Hotel costs in Asia, particularly Thailand, are very inexpensive, and as a result, I was able to book an itinerary of almost exclusively luxury hotels using either free night certificates or reasonable cash rates. As usual, the preference was to stay at Marriott Bonvoy or Hilton properties to supplement the stay with complimentary breakfast, a perk of Marriott Bonvoy Platinum Elite status, and both Hilton Honors Gold and Hilton Honors Diamond statuses.
Singapore – The Singapore EDITION
As I was browsing through hotels in Singapore I came across the Singapore EDITION. The EDITION brand is known for being on the upper end of luxury and offering very local hotel experiences. I was impressed with my stay at the Reykjavik EDITION, so the Singapore EDITION caught my eye.
The value proposition was also attractive. With a nightly rate of $900 SGD (~$900 CAD), but only costing around 50,000 points, I quickly jumped on redeeming two of my 50K Marriott Bonvoy Free Night Certificates earned from my Chase Marriott Bonvoy Boundless credit card.
The hotel is also brand new, opening as of November 9, 2024. I am very much looking forward to my stay here and checking out the rooftop pool. Perhaps the only regret will be the lack of complimentary Marriott Bonvoy Platinum Elite breakfast.
Singapore – Conrad Singapore Orchard
With one more night to spend in Singapore, I chose to book the Conrad Singapore Orchard mostly for location and convenience: it is right down the block from the Singapore EDITION. I usually try to avoid hotel hopping, but I had a Free Night Award expiring in April, earned from my American Express Hilton Honors Aspire card, which I wanted to burn.
Nonetheless, Conrad is a solid and reliable Hilton brand so I look forward to the short stay here.
Koh Samui – Renaissance Koh Samui Resort & Spa
The Renaissance Koh Samui is located on the east side of the island, on a sort of mini-peninsula that juts out into the gulf. It is very near to Lamai Beach, which is allegedly one of the better beaches on Samui, providing a mix of relaxed vibes along with vibrant nightlife.
While I had been eyeing up the Vana Belle Luxury Collection Resort, it worked out that I had 5 more Marriott Bonvoy Free Night Awards to burn by June and July 2024, so it made sense to use them up here. The nightly cash rate for the Renaissance was around 10,000 THB (~$400 CAD) so overall not a horrible redemption. Two of my certificates were 35K and the other three were 50K, so I made use of a small top-up of 39,000 Marriott Bonvoy points to make the booking.
We were booked into the 1 King, Garden view, Balcony, Whirlpool room, but I have every intention to push for an upgrade to a villa and/or sea view room close to the check-in date and hope for the best.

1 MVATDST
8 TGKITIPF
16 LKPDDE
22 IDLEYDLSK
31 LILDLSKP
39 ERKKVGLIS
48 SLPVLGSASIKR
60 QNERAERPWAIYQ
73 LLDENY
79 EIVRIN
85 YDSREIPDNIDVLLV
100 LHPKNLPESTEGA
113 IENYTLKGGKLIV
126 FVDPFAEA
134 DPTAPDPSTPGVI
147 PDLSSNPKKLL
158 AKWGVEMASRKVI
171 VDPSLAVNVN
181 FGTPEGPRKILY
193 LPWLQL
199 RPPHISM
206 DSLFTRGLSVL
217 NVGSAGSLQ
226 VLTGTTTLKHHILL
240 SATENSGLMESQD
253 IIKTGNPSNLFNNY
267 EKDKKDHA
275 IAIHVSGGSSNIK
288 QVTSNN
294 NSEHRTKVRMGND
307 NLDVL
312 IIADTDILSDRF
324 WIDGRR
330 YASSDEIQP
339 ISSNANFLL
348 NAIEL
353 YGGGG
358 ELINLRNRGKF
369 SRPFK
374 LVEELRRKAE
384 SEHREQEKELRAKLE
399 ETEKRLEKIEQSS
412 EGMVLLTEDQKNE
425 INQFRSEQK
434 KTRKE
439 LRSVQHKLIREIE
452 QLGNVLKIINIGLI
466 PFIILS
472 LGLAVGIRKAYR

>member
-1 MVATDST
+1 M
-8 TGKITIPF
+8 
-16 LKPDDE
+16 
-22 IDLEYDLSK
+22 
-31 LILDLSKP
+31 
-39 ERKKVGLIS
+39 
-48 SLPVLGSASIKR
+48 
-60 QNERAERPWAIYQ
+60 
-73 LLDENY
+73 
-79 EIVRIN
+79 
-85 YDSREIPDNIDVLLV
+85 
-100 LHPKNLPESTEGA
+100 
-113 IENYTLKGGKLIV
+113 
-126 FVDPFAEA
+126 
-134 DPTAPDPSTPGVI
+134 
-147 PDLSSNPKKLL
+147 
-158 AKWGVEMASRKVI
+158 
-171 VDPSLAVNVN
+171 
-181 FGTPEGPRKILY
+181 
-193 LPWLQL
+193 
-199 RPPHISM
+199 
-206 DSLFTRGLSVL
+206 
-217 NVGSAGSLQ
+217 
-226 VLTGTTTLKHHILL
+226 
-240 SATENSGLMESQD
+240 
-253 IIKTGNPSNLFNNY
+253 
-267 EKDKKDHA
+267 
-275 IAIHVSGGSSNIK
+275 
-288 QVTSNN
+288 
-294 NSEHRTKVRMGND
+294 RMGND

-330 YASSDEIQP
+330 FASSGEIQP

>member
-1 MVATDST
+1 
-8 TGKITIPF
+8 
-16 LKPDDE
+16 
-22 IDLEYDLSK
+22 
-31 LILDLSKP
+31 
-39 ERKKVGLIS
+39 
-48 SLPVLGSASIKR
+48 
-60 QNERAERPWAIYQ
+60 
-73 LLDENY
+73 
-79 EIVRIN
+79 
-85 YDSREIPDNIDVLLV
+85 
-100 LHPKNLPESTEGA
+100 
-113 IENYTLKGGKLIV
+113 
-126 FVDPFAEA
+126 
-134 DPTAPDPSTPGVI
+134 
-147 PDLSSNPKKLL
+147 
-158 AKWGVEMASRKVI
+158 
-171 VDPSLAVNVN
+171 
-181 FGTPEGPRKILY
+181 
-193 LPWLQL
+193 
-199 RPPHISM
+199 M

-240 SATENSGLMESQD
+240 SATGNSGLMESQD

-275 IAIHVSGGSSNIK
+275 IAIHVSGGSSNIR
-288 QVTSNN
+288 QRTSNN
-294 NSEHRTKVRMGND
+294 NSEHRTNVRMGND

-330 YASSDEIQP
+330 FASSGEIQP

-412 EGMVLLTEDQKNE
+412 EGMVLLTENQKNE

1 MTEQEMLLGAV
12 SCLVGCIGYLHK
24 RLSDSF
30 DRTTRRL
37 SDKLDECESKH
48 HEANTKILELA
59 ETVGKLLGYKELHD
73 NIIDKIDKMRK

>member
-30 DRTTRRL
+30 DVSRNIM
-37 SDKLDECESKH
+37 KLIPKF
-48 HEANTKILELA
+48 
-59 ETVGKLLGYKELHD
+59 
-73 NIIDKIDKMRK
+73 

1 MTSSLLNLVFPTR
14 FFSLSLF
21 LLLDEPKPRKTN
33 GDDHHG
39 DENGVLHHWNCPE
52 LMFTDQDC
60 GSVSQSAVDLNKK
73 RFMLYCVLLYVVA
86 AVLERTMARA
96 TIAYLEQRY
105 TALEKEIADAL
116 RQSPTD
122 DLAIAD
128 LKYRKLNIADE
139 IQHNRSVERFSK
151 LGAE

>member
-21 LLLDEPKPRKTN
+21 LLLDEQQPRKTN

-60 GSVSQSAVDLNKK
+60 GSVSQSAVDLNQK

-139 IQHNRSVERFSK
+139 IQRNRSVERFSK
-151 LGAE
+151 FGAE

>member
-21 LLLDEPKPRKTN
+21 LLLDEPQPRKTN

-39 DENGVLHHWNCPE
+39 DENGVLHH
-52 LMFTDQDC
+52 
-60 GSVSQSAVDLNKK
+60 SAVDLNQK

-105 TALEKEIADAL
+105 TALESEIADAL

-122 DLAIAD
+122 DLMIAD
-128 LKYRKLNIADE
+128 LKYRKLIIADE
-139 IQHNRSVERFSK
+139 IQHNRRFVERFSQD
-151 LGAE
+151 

Chiang Mai – The Kirin Farm
For something a little different and local, we are staying at a bed and breakfast called ‘the Kirin Farm’ on the day we arrive in Chiang Mai. This unique accommodation is situated on a hillside farm about one hour north of Chiang Mai city and features bi-level rooms with a balcony overlooking the mountains. Breakfast and locally sourced coffee are included.
We stumbled upon this place randomly while scouting Google Maps. They had no website, just a Facebook page. They weren’t bookable on any booking websites but had great reviews on Google. I used Facebook Messenger to communicate with them and make the booking, which was only 2,000 THB for the base room, or 3,000 THB for the ‘Kirin View’ room which includes a bathtub (we opted for the latter).
To top it all off, there are pygmy goats all over the property for guests to pet and feed.
As much as I like to enjoy the luxury side of travel, the prospect of a simple, quiet sunrise in rural Thailand at a place like Kirin Farm can be just as alluring.
Chaing Mai – Chiang Mai Marriott Hotel (formerly Le Méridien)
In Chiang Mai there isn’t much of a Marriott presence. Only the Chiang Mai Marriott Hotel. Fortunately, this hotel looked sufficient and centrally located for our needs, right next to the Old City.
The Chiang Mai Marriott Hotel is actually a very recent rebrand from a Le Meridien. I actually quite enjoy the Le Meridien brand but look forward to exploring the recently renovated property during our stay.
I made this booking using a corporate code to shave a small amount off the nightly rate, coming out to around 5,000 THB (~$200) per night.
Bangkok – St. Regis Bangkok
Choosing a hotel in Bangkok was tricky, as there were so many affordable luxury options like The JW Marriott Bangkok, the Athanee Hotel (Luxury Collection), Conrad Bangkok, and so on. We ended up booking the St. Regis Bangkok for three nights with cash at an industry rate of 6,100 THB (~$230 CAD) per night.
The St. Regis Bangkok is a luxurious five-star hotel located in the heart of Bangkok, situated along Ratchadamri Road, one of the city’s prime locations. What really swayed us beyond the great location is the fact that the hotel is physically connected to the BTS Skytrain.
I look forward to the signature St. Regis Butler service and three mornings of fantastic breakfasts to start each day on the final stretch of the trip.
Total Cost & Value
|The Singapore EDITION
|50K certificates (x2)
|Conrad Singapore Orchard
|Hilton Aspire Free Night Award
|Renaissance Koh Samui Resort & Spa
|5 certificates + 39,000 Marriott Bonvoy
|The Kirin Farm
|Chiang Mai Marriott Hotel
|St. Regis Bangkok
|Travel agent rate
Through the power of miles and points, over $4,600 CAD in hotel costs were saved!
It’s great to have gotten everything in place for my first trip to Asia, and I am looking forward to escaping the cold Alberta winter to enjoy new food, hotel, and cultural experiences along with ample relaxation.
Keep an eye out for my reviews of the aforementioned business and first-class flights and luxury hotels in 2024!